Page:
Why Not Flip Saunders?
As the dust settles from the “it’s a done deal” to the “it’s official” phase of hiring Flip Saunders as the next coach of the Wizards, I find it hard to form a solid opinion on perhaps the most important aspect of transforming this team from mediocre to championship contender (aside from health of course).
I still subscribe to the thought that players are on the court, playing the games, and thus hold the ultimate responsibility for winning and losing. But a good coach…well, he can be a difference maker.
Not to say I’m apathetic towards the hiring of Saunders. If I had to rank, I suppose he would have been my number one choice, with Mark Jackson being a sleeper pick (he is a minister, and could surely preach on it….plus, his NBA analysis on ABC/ESPN is on point….but he lacks significant coaching experience).
I might have taken Avery Johnson over Jackson…but over Saunders? I’m not so sure…..in fact, I doubt it. So Saunders it is, and I’m okay with that….but not exactly thrilled. Then again, the stink of this season hasn’t been laid to rest, and that certainly has something to do with my mundane attitude.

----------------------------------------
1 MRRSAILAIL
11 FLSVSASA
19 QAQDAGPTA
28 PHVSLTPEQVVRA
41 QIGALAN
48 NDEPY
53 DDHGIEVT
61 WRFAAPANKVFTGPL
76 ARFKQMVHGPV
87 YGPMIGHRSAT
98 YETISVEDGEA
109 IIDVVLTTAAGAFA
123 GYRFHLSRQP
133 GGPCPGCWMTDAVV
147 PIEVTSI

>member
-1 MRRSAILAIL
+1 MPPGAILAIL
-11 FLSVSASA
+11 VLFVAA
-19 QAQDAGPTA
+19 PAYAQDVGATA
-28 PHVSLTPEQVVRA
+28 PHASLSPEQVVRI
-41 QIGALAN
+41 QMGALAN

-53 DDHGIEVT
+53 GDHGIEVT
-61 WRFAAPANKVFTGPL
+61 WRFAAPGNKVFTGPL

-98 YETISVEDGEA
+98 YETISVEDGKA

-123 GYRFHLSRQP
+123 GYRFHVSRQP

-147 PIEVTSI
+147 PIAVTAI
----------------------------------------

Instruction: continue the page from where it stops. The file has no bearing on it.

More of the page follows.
Michael Wilbon, whom I’ve taken to task before because of generic columns, when it comes to the Wizards, that scream lackluster effort of trying to cater to the masses instead of a knowledgeable fan base, actually wrote an astoundingly astute column on the Wiz coaching situation. However, I don’t exactly agree with his sentiment.
Wilbon’s column, “Wizards Need Coach Who’ll Flip on Arenas,” is less about questioning Saunders and more about questioning Gilbert Arenas. Essentially, he says, a coach with a stronger personality would be a better fit because the zany Agent Zero needs structure that Saunders cannot provide.
Wilbon goes on to mention hard-nosed championship coaches such as Pat Riley, Gregg Popovich, and Phil Jackson, and relates that, of course, no one of that caliber is available. But, Avery Johnson is available, and he has a ring. And while he does mention that Johnson won the ring as a player, Wilbon fails to distinguish the significant difference, at least in my opinion, between a coach and player with championship experience.